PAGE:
Chapter 5: Staying socially connected
Social connections play an important role in our overall health and well-being. In this chapter, we’ll explore how feelings of isolation and loneliness can affect your mood and health. We discuss ways to build and maintain healthy social connections.
The effects of loneliness and social isolation
Loneliness is when people feel alone or unwanted, and it’s more common than you might think. About half (49%) of participants in Manulife’s Wellness Report in 2020, 2021, and 2023 reported feelings of loneliness.1 And, more than 1 in 10 people in Canada say they are always or often lonely, according to the 2021 Canadian Social Survey.2
Social isolation is like loneliness. Isolation happens when people have few contacts in their lives with whom to talk, do things, or interact.
Anyone can feel lonely and experience isolation, but there’s a higher risk when people live alone, are divorced, have a chronic illness, or when experiencing a major life change including retirement, or the death of a loved one.3
Humans are naturally social creatures, and so the long-term consequences of chronic social isolation and loneliness can have major impacts on our well-being. For example, studies have found that chronic social isolation can cause changes in both brain function and brain structure – including a reduction in the volume in the areas of the brain associated with social cognition.4
Other negative health outcomes include an increased risk of depression, anxiety, and cognitive decline. Being socially isolated has also been linked to a higher risk of cardiovascular disease, stroke, and premature death.5
“The human need for social connection is fundamental, and when that need is not met, it can have a significant impact on both physical and mental health,” says Dr. Steve Pomedli, with Cleveland Clinic Canada. “That's why it can be so important to seek out, build and strengthen social connections, including at different stages in our lives and when face challenging life transitions.”
Big question: How do I build social connections?
Here are some ways, developed in collaboration with Cleveland Clinic Canada, to build and maintain your social connections:
- Join a club or group: Joining a club or group with individuals who share your interests is a way to meet new people and expand your circle of friends and acquaintances. Whether you enjoy hiking, reading, or playing chess, there’s a group out there suited for you.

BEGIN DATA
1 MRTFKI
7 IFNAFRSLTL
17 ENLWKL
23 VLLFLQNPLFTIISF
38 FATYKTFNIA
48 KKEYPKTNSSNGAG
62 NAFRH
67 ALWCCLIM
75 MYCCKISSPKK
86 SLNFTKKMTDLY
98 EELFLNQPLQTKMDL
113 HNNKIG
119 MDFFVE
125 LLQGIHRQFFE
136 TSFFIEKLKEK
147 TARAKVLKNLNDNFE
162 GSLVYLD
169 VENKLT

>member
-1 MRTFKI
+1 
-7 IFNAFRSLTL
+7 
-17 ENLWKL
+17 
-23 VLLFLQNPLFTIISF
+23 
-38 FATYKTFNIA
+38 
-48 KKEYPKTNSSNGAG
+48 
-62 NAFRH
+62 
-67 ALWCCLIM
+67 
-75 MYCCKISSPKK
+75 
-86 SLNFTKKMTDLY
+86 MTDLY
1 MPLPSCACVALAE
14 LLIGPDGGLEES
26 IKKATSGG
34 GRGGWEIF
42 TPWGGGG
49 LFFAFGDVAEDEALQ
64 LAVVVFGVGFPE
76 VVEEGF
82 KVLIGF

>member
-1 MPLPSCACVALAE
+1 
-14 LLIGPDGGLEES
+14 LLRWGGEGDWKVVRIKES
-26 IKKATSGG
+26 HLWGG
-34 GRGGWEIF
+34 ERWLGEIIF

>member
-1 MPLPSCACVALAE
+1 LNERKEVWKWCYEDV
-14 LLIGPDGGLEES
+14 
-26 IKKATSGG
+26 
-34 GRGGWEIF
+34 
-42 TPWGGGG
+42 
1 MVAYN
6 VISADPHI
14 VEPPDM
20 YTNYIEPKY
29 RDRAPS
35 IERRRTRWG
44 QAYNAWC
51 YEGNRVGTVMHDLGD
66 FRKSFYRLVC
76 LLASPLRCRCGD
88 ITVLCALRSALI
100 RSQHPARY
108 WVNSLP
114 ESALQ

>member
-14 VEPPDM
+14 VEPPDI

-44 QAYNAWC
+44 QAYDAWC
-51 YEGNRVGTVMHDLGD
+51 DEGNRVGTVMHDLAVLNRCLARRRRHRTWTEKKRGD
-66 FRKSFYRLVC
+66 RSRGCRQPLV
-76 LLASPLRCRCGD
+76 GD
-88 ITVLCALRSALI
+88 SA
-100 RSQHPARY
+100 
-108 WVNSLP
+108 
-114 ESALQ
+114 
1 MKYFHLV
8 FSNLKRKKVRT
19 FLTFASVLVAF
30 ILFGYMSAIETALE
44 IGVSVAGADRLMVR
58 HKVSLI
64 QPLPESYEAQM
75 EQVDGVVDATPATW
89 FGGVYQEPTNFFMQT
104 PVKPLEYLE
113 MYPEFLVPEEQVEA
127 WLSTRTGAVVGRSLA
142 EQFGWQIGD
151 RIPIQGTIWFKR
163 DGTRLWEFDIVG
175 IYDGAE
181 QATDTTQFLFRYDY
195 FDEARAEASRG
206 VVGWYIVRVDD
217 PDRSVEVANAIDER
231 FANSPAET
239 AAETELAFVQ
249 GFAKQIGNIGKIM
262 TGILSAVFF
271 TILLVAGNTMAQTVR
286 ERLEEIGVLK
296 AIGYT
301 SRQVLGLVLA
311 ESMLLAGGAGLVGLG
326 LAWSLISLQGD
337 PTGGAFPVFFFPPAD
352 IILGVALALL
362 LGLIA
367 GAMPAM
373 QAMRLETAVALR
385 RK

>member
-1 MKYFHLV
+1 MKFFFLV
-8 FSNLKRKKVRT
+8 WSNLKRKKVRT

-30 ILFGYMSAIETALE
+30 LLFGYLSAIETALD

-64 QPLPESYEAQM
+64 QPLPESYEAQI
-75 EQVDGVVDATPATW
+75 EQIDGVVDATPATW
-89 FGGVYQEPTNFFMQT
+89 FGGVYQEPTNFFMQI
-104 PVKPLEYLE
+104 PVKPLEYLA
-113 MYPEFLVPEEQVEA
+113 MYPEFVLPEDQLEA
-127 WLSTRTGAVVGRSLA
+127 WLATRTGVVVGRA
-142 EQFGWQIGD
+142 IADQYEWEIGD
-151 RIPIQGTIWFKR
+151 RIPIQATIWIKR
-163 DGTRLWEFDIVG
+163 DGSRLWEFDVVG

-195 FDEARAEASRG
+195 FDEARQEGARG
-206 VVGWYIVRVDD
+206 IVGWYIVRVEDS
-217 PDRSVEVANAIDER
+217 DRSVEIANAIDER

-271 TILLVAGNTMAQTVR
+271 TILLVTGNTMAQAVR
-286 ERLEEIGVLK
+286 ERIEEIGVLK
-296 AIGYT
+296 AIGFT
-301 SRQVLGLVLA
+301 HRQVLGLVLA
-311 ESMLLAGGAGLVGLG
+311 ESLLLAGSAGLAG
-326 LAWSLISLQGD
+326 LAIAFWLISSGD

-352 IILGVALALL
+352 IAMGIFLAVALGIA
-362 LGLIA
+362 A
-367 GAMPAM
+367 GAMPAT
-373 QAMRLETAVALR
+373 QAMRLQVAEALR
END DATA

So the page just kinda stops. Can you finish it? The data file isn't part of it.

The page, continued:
- Volunteer: Volunteering is a rewarding way to give back to your community. It can help you feel good about yourself by doing something positive and valuable while also building social connections.
- Attend social events: Attending social events such as parties, concerts, and festivals is another fun way to meet people. Even if you feel nervous or uncomfortable in social situations, try to step a little out of your comfort zone and attend events that interest you.
- Reach out to old friends: Reconnecting with former friends or acquaintances can be an excellent way to rekindle social connections that already exist. Reach out to someone you haven't spoken to in a while and suggest meeting up for coffee or lunch.
- Use social media: Online social networks can be a great way to connect with new friends or stay in touch with existing friends and family members, especially those who live far away. Consider joining online groups or communities related to your interests.
Despite the benefits of building social connections, many people face challenges when trying to do so. Some common challenges include anxiety or lower confidence in social situations. If you’re struggling to build social connections, consider seeking support from a health coach, a therapist, or joining a support group.
Getting support – Manulife benefits coverage
If you’re struggling with stress, reach out for support. Your Manulife benefits plan might offer resources to help you manage stress, including virtual health coaching, counselling, and other services. To learn about the programs available to you, visit your benefits plan website or speak with your plan administrator – the person at work who’s responsible for your health benefits program.
1 Manulife, The Wellness Report, 2020, 2021, 2022
2 https://www150.statcan.gc.ca/n1/daily-quotidien/211124/dq211124e-eng.htm , 2021
3 https://pubmed.ncbi.nlm.nih.gov/28915435/ , 2017
4 https://pubmed.ncbi.nlm.nih.gov/20545429/ , 2010
5 https://pubmed.ncbi.nlm.nih.gov/25910392/ , 2015
6 https://www.medicalnewstoday.com/articles/social-media-and-relationships#negative-effects , 2023